Mystics of the renaissance and their relation to modern thought, including Meister Eckhart, Tauler, Paracelsus, Jacob Boehme, Giordano Bruno, and others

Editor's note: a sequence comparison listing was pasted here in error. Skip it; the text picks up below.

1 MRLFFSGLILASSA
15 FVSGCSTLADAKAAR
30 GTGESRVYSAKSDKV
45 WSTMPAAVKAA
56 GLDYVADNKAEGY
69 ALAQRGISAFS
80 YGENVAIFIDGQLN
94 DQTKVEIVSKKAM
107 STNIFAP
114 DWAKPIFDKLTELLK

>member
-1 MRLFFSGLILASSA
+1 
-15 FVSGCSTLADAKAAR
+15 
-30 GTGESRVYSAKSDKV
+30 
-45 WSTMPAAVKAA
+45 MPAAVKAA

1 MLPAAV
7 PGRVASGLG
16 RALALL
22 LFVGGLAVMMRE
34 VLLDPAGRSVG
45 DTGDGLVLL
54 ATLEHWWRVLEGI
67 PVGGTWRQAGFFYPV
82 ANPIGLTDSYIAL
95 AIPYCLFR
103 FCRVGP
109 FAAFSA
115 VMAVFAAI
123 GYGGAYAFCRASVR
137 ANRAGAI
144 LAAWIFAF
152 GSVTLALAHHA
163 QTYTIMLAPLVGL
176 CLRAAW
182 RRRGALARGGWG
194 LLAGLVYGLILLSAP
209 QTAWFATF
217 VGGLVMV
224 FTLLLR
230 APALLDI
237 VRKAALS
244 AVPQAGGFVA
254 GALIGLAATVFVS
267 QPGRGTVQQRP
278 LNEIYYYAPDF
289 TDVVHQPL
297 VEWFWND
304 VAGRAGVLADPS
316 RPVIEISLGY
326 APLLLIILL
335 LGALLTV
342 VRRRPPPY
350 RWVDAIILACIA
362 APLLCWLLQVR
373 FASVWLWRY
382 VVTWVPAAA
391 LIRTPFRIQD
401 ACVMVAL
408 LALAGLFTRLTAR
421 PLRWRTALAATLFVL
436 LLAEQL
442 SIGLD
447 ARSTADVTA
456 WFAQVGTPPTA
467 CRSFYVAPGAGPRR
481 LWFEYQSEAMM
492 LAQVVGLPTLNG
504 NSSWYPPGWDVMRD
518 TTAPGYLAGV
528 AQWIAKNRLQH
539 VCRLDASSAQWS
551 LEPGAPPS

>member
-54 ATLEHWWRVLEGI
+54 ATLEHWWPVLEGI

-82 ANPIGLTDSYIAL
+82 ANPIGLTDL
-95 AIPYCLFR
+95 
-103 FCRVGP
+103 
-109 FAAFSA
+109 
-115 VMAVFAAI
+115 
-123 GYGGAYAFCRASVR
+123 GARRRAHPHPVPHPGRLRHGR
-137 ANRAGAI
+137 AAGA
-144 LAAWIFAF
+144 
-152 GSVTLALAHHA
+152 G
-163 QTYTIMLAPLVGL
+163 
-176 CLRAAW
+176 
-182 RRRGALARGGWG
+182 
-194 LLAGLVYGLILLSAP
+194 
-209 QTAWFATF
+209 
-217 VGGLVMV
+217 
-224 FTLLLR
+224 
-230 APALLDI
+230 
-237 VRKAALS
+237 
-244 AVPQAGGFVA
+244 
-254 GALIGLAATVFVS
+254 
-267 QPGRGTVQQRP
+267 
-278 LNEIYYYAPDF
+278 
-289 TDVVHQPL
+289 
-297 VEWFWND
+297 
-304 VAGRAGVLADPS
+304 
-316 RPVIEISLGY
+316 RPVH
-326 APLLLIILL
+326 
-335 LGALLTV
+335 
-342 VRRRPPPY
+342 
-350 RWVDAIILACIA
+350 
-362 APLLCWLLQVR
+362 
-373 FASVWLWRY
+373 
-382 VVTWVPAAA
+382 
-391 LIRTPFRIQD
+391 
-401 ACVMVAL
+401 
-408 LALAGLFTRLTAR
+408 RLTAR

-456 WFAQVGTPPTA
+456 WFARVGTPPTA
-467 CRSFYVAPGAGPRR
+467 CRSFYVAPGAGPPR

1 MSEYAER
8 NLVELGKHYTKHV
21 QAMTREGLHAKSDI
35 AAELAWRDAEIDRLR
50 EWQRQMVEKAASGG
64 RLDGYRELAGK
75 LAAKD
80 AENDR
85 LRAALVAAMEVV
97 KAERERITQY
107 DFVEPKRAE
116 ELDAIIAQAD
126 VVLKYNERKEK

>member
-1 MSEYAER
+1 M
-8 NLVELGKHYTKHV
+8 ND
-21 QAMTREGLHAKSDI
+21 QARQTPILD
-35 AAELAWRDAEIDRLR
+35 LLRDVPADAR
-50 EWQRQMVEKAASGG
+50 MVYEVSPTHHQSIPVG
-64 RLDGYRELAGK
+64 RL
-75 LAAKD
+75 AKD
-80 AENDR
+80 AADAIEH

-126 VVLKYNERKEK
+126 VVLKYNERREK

The matter which I am laying before the public in this book formed the content of lectures which I delivered last winter at the Theosophical Library in Berlin. I had been requested by Grafin and Graf Brockdorff to speak upon Mysticism before an audience for whom the matters thus dealt with constitute a vital question of the utmost importance. Ten years earlier I could not have ventured to fulfill such a request. Not that the realm of ideas, to which I now give expression, did not even then live actively within me. These ideas are already fully contained in my Philosophy of Freedom (Berlin, 1894. Emil Felber). But to give the impression to this world of ideas in such wise as I do today, and to make it the basis of an exposition as is done on the following pages — to do this requires something quite other than merely to be immovably convinced of the intellectual truth of these ideas. It demands an intimate acquaintance with this realm of ideas, such as only many years of life can give. Only now, after having enjoyed that intimacy, do I venture to speak in such wise as will be found in this book.